Gingrich poll: Swing voters want more control over their healthcare, less government
73% of swing voters believe patients and doctors should be in charge of fixing healthcare, compared to 25% who believe the government should have more power to protect patients.
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Swing voters want more control over their health insurance and less government involvement, according to an in-depth opinion survey of the demographic commissioned by former House Speaker Newt Gingrich.
The poll of swing voters was conducted by Trump campaign pollster John McLaughlin for Gingrich, architect of the GOP capture of the House of Representatives in 1994 after decades in the minority. The survey, which covered a wide range of issues, asked four questions on health care.
Regarding fixing health care, 73% of swing voters believe patients and doctors should be "in charge instead of insurance companies and big government," while 25% think the government should have more power to protect patients.
Since businesses spend money on health benefits as part of their employees' compensation, 81% of swing voters believe that workers should have more control over how it's spent, with 19% disagreeing.
When respondents were asked if the government should provide more choices for Americans to personalize their health care, 61% agreed, with 39% saying that the government should provide a public option, under which a public insurance plan like Medicare that competes with private sector plans could be purchased.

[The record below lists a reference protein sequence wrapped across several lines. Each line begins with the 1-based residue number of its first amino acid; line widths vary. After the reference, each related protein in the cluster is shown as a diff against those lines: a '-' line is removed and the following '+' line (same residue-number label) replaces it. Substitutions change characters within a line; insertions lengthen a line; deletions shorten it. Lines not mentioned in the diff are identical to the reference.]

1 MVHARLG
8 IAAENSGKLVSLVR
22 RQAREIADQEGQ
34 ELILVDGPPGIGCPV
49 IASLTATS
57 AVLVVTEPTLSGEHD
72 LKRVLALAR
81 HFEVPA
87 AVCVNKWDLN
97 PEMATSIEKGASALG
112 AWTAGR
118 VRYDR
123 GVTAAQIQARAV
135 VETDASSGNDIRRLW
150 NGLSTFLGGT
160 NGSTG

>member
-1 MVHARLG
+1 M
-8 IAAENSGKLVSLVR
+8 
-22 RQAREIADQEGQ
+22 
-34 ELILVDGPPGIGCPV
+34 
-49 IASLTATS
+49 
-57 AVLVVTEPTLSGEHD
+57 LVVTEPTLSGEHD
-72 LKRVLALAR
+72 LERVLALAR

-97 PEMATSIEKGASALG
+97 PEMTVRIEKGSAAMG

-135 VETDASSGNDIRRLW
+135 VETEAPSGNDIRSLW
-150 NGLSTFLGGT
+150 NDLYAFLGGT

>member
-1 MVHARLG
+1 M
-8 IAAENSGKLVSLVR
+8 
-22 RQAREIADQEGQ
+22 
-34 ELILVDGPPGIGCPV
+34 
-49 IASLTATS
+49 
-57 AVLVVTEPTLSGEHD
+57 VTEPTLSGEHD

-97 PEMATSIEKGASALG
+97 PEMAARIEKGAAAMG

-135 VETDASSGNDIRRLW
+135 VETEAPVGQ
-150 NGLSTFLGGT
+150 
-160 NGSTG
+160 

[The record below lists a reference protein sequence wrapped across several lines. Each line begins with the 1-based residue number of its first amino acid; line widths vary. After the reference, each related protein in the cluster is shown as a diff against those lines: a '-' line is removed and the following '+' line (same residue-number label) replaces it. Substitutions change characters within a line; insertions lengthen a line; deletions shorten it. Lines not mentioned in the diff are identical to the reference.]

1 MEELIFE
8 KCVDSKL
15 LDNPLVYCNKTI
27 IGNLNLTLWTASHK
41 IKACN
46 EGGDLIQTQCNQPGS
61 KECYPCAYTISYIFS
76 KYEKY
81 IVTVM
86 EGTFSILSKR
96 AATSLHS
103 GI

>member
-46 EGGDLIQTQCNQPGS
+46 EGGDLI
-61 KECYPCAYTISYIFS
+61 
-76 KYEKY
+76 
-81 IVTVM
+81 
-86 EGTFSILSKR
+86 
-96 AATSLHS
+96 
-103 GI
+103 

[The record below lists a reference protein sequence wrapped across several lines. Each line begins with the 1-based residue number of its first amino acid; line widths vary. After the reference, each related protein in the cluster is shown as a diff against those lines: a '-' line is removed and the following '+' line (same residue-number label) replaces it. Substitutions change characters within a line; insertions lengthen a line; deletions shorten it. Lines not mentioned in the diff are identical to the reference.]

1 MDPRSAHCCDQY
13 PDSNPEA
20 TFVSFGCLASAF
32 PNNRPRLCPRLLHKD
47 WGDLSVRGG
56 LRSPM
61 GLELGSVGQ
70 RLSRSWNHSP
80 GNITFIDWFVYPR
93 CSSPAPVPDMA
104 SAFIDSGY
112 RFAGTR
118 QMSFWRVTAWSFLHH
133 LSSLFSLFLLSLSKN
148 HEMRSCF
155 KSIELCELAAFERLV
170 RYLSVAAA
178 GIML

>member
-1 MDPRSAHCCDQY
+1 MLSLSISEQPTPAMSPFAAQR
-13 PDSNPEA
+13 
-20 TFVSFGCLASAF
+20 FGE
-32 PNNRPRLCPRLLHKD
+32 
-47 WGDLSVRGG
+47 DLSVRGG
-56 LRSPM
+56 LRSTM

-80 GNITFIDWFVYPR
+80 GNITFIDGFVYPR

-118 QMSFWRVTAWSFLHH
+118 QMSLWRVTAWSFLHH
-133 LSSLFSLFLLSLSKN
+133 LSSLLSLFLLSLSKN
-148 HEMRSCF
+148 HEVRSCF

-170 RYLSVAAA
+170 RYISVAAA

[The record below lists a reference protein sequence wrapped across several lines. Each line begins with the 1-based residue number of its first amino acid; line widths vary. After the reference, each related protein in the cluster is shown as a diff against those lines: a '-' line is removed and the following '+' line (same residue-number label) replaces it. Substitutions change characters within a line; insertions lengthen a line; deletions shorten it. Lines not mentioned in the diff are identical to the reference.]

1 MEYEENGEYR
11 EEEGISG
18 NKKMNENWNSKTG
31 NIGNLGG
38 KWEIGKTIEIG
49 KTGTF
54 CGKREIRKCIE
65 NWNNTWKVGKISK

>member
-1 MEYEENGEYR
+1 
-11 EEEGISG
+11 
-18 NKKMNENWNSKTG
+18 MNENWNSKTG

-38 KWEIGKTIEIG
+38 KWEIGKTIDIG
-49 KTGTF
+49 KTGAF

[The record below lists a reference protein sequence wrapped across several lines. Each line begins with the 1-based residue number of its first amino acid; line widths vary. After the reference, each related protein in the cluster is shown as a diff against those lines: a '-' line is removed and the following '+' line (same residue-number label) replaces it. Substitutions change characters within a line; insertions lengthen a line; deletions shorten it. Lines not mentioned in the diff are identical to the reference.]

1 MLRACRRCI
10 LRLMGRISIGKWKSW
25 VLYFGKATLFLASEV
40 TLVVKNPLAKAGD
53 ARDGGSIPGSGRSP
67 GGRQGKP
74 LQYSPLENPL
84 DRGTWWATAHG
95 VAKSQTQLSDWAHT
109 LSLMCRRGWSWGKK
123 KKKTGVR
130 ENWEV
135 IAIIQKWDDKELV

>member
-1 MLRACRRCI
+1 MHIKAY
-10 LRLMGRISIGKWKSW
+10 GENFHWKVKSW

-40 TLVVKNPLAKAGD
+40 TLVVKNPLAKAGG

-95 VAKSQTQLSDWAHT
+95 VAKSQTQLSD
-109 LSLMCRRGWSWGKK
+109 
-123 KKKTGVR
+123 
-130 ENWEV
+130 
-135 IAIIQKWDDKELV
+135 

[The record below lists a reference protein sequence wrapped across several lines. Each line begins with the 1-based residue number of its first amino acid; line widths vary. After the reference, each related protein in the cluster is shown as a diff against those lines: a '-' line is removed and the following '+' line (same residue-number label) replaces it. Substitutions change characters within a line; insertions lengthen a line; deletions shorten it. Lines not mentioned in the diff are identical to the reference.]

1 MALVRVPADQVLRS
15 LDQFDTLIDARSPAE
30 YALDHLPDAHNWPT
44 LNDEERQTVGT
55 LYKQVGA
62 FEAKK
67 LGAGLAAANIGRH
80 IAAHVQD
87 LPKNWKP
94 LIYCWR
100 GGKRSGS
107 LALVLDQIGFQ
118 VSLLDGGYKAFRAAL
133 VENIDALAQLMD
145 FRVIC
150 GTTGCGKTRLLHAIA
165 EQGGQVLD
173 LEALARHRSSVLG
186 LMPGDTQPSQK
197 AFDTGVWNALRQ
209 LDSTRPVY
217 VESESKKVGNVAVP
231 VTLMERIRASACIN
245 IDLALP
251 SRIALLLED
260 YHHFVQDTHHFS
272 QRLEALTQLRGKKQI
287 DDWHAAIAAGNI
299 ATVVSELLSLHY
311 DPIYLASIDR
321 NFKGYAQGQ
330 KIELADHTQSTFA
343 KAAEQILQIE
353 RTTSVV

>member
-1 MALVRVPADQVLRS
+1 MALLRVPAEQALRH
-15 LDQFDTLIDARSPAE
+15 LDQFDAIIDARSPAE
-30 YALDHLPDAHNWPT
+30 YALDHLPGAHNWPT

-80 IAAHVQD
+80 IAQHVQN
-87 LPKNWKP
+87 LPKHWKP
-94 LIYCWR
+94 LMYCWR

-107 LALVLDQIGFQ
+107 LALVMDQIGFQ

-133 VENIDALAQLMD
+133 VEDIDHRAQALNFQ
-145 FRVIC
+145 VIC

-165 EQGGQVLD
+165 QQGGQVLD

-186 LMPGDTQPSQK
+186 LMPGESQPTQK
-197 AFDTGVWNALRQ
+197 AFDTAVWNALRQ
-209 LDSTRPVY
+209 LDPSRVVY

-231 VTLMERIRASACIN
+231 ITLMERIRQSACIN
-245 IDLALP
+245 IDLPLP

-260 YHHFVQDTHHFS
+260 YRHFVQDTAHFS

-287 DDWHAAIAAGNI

Given a choice between a candidate "who supports cutting health care costs through price transparency, consumer choice, and private sector competition" or one "who supports allowing the federal government to negotiate better prices on behalf of patients," 54% said they would vote for the former, with 37% opting for the latter. When the former option was labeled a Republican, the support dropped to 50%, and when the latter was identified as a Democrat, the percentage increased by a point, to 38.
"This poll reveals both good and bad news for Republicans when it comes to health care," former Deputy Secretary of Health and Human Services Tevi Troy told Just the News. "The good news is that voters prefer their policies of favoring patients and doctors over government bureaucrats for making health care decisions. The bad news is that the Republicans' popular ideas lose at least some of their support when they are identified with the Republican Party rather than a generic unnamed party."